This term, I’ve been doing something pretty new for me – planning an 11-week course on Roman Death for 70 first and second year students, complete with 22 hours of lectures and 5 seminars. It’s a big task, both for me and for the students, so it’s lucky that our subject is completely inexhaustible.
We’ve now done about 3 weeks of this course, and already we’ve covered causes of death, population structures, life expectancy, Roman funerals and a bit of anthropological theory on rites of passage. Next week we’ll be moving on to monuments, tombs and memory. We’ve even managed to watch this fantastic bit of Marlon Brando as Mark Antony. Slowly I’m realising that so many Roman sources touch on the theme of death that this course could have just gone on forever. So how can we narrow it down?
Firstly, we’re taking a particular approach in this course. Rather than focusing only on literature or only on material culture, we are taking all kinds of sources and seeing how they work together. Sometimes the literature and the archaeology tell us quite different things that don’t overlap, or they tell us contradictory things, or they simply tell us about very different groups of people. This is something that’s familiar to me in my own work, because the study of fragmentary languages demands that you use every piece of evidence you can get, even when they give you slightly different answers to your question. What I really like about working in this way is that it allows us to talk about parts of society that literary sources rarely mention at all, and consider a broader slice of Roman society. Using all these different kinds of sources is a skill that takes time to develop, and building that skill is one of the main aims of the course.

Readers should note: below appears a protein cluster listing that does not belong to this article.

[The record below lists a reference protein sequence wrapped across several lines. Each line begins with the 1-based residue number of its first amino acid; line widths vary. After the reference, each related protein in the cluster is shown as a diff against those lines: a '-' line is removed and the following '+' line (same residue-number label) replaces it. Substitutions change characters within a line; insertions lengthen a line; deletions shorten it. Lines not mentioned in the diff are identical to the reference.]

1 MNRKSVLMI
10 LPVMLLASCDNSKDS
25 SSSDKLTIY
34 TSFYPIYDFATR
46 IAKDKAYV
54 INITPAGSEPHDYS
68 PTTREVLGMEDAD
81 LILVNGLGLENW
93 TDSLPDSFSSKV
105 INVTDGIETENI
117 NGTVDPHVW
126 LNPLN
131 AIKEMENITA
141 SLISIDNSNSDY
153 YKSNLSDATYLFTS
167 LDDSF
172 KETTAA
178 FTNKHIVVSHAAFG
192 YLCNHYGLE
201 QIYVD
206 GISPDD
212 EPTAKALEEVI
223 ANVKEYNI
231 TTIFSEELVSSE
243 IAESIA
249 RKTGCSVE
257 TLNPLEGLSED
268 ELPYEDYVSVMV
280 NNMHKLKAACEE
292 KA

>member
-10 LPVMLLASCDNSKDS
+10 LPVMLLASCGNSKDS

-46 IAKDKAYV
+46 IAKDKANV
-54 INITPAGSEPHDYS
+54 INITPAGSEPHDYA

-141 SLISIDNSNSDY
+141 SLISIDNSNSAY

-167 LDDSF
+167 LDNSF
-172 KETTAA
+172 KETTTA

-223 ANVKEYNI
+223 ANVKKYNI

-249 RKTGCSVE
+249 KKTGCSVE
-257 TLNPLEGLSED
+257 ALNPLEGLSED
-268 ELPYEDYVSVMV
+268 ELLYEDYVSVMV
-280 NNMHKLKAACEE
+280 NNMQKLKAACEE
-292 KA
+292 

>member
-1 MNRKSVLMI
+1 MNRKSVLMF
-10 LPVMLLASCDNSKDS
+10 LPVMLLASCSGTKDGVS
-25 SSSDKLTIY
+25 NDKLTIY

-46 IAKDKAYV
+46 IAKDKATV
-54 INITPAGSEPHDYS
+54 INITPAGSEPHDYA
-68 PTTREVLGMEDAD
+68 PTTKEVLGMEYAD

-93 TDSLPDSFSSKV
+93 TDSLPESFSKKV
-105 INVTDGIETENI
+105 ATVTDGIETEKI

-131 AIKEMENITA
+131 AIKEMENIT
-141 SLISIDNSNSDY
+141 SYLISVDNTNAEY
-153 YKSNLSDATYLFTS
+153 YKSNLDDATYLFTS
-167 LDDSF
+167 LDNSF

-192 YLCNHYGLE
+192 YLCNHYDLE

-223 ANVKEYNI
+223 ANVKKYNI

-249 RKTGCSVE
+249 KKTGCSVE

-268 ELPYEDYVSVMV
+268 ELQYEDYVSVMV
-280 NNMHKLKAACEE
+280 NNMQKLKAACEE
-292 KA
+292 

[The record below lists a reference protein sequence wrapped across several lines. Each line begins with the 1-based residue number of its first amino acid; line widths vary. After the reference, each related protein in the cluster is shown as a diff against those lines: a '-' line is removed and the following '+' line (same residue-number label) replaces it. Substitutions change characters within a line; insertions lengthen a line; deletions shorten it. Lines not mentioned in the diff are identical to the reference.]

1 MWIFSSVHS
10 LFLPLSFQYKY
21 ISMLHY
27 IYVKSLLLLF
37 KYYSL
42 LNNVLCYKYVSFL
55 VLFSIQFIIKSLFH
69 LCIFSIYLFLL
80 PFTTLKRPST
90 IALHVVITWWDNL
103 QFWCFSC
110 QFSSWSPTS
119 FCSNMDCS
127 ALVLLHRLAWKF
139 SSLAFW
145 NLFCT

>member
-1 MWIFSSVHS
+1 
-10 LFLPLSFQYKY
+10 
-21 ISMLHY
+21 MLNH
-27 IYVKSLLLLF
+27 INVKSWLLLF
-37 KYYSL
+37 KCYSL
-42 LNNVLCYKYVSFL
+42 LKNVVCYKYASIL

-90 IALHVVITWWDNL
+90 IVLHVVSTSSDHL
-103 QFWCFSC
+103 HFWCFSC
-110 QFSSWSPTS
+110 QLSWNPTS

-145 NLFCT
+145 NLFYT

Secondly, I’ve selected sources which mostly consider what happens after death. Although we’re going to spend one of the seminars talking about the concept of a “good death” and how Romans talk about preparing for death, the moment of death itself is not our focus. Most of our course will be spent on funerals, tombs, memory, ancestor festivals and the afterlife – the ways in which the living deal with someone else’s death. Of course, there’s overlap and sources meet up in lots of places, but in general this is not a philosophical course or a course about the many famous deaths recorded in Roman literature. It could have been, as you can see in Catharine Edward’s book Death in Ancient Rome – also based on an undergraduate course, but one with a totally different focus.
If you have Exeter intranet access, you can access all the resources for this course (including full recordings of the lectures!) over on ELE. No matter who you are, you can also search the twitter hashtag #RomanDeath, where people have added resources, articles and images to contribute to this course. Many thanks to all who have contributed, and to the students for being so enthusiastic in the first three weeks of term.